According to Kelly, he was approximately a block or more behind the subject's car when the subject cleared the intersection of Fourth Avenue and Third Street. By the time Kelly reached the intersection, the light was red. (Id. at 286). The subject vehicle was approaching Sixth Avenue at this point, and Kelly was beginning to lose sight of the car. (Id. at 285, 320). Kelly testified that he stopped his car at the red light, turned on his lights and siren, and looked to his left. (Id.) When he saw that the right and center lanes of traffic had stopped, he "crept" through the intersection, traveling at no more than five miles per hour. (Id. at 273).

Inspector Patton, who was one car length directly behind Kelly, confirmed that when Kelly reached the intersection, he came to a full stop as did Patton. (Id. at 334, 336). They both put on their lights and sirens and waited approximately 30 seconds for the traffic already in the intersection to clear and for the traffic in both directions on Fourth Avenue to stop. (Id. at 320, 322). Patton testified that after observing that the vehicles in the southbound and northbound lanes had stopped, they both proceeded into the intersection at 5 to 10 miles per hour. (Id. at 320, 345, 348). As Kelly proceeded approximately one to one and a half lanes into the intersection, he was struck on the driver's side by Ms. Hodder's vehicle. (Id. at 348, 352). Inspector Patton estimated that Ms. Hodder was traveling at a rate of 30 miles per hour and hers was the only car that passed through the intersection after all the other traffic had cleared. (Id. at 350).

After the accident, Kelly pulled his car to the curb on the other side of the intersection while Inspector Patton pulled his vehicle over to the right side of the road and walked over to Ms. Hodder's Nissan. (Id. at 291, 353-54). Patton spoke to Ms. Hodder and asked her if she needed medical attention. (Id. at 355). The first time he asked, she did not respond. (Id.) The second time he asked, she responded, "Okay," which Patton understood to mean she was not hurt. (Id. at 355-56). Then she said, "the light was green." (Id. at 355). Patton then suggested that she pull her car out of the way and asked her if she wanted one of them to do it for her. (Id. at 373). She declined his offer and proceeded to pull her car to the curb. (Id.) Patton then stayed by her vehicle until the ambulance and the police arrived, which was approximately fifteen minutes later. (Id. at 362).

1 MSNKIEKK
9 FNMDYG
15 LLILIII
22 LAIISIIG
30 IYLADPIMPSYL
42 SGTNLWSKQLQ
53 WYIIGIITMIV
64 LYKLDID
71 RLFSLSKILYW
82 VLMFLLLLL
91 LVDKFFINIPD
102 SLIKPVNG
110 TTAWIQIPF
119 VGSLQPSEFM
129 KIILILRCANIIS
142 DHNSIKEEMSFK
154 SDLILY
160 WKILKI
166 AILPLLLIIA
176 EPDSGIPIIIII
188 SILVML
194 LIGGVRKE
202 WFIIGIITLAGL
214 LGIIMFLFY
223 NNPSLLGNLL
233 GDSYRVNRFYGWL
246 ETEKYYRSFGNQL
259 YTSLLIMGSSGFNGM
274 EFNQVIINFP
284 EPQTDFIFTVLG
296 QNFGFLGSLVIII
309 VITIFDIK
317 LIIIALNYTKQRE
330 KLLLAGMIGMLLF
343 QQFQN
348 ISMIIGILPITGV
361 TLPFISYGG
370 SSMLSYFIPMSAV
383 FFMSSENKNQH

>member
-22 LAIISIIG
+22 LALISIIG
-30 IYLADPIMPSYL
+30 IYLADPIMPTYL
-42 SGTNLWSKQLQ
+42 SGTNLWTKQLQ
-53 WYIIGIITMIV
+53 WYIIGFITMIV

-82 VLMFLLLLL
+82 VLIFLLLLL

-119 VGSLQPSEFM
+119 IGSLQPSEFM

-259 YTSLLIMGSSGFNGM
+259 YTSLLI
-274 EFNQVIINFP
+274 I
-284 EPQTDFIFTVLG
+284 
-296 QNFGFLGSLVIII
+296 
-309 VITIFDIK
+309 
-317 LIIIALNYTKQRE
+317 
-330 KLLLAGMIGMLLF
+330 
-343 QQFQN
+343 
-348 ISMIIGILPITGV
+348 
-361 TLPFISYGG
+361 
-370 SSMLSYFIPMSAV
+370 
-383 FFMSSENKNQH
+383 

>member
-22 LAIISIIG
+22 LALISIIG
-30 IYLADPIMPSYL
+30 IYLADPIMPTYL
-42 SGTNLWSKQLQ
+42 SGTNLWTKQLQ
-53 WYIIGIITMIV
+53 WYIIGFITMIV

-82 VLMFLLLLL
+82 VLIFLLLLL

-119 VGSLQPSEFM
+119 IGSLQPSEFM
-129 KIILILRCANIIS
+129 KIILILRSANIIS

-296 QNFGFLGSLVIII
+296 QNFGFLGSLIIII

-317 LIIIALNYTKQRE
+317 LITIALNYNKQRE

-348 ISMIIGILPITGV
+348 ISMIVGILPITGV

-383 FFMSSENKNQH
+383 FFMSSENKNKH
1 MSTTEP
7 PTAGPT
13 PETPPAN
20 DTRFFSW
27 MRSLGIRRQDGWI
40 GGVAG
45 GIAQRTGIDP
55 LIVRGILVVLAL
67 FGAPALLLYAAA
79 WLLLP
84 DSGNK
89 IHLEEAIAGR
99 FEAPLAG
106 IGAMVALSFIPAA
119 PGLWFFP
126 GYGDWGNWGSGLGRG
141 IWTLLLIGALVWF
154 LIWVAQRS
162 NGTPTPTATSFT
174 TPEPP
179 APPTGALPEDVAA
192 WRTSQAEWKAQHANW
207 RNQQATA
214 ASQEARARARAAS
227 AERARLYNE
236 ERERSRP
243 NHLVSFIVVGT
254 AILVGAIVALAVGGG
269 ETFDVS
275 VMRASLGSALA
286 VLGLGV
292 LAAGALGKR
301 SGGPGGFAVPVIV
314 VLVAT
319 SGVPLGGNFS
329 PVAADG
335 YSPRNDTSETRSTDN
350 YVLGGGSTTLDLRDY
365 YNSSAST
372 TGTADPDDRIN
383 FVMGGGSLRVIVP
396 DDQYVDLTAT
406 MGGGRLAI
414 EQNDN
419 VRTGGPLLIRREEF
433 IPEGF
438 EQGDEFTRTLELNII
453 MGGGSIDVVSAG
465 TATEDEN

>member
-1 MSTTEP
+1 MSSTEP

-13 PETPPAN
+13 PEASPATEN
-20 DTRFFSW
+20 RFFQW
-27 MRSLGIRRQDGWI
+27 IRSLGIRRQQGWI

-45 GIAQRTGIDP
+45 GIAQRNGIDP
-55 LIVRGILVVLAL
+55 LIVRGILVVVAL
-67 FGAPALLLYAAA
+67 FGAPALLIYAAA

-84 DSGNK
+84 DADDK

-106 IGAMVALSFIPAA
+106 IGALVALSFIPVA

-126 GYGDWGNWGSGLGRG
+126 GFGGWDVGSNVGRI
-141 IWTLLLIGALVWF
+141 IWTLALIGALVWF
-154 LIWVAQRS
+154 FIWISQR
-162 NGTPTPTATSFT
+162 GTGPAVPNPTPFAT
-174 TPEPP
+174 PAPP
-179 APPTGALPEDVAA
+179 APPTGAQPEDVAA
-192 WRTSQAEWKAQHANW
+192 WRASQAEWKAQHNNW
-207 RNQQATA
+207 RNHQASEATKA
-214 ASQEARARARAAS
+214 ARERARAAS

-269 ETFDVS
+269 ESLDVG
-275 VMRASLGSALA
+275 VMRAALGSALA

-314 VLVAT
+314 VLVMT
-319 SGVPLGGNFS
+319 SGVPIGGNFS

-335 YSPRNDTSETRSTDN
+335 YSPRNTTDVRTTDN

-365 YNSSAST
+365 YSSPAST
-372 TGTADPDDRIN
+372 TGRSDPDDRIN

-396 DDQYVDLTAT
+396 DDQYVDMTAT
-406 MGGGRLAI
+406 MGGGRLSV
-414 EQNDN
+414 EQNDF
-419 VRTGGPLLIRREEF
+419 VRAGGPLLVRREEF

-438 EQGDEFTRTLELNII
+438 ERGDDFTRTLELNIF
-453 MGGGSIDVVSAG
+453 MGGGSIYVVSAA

Inspector Patton testified that while waiting for the police to arrive, Ms. Hodder spoke to a mechanic from a nearby garage who was talking to her about repairs to her car. (Id. at 363). She also told Patton that she was going to call her son on her cell phone. (Id.) Although Patton indicated in his report that she had called her son, he testified that he did not actually see her use her cell phone. (Id. at 373-75). Nor could he recall anyone else approaching her car. (Id. at 363). Neither he or Kelly ever observed Ms. Hodder to be unconscious. (Id. at 275, 323). Moreover, contrary to her claim that she had to be carried to the ambulance on a back board, both Kelly and Patton, whose testimony this Court credits, testified that Ms. Hodder walked to the ambulance. (Id. at 293, 364). The following day, Ms. Hodder called Kelly to find out who Frank Randazzo was. (Id. at 297). Kelly testified that "Frank Randazzo," which was the name of the alleged owner of Kelly's Postal Service car, was a fictitious name. (Id.)

According to both Kelly and Patton, they did not resume surveillance of the suspected Postal Service employee that day because by the time the accident had occurred, the suspect's vehicle had long since disappeared. (Id. at 298, 367). When asked why he or the other members of the team did not proceed to follow the suspect after Kelly's vehicle was hit, Inspector Patton testified that his first priority was to see that everyone was all right. (Id. at 367). He testified, however, that the investigation into the Postal Service employee continued and on a subsequent occasion, surveillance was resumed. (Id. at 371-73).

1) Standards

Under the Federal Tort Claims Act, 28 U.S.C. § 1346(b), tort liability for an accident based on the alleged negligence of an employee of the United States is governed by the laws of the state where the accident occurred— in this case, New York. See Richards v. United States, 369 U.S. 1, 11, 82 S.Ct. 585, 7 L.Ed.2d 492 (1962); Grant v. United States, 271 F.2d 651, 654 (2d Cir.1959). Under New York law, the plaintiff must establish three elements in order to prevail on a negligence claim: (1) that defendant owed plaintiff a duty of care; (2) that defendant breached that duty; and (3) that...